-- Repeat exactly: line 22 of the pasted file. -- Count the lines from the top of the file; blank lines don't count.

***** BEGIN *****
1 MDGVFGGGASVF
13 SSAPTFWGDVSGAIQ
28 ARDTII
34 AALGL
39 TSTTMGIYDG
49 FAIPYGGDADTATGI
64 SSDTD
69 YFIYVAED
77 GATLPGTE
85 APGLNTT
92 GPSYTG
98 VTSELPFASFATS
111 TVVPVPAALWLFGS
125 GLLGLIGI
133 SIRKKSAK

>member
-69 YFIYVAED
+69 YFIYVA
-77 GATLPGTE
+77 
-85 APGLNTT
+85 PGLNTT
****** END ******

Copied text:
+85 PGLNTT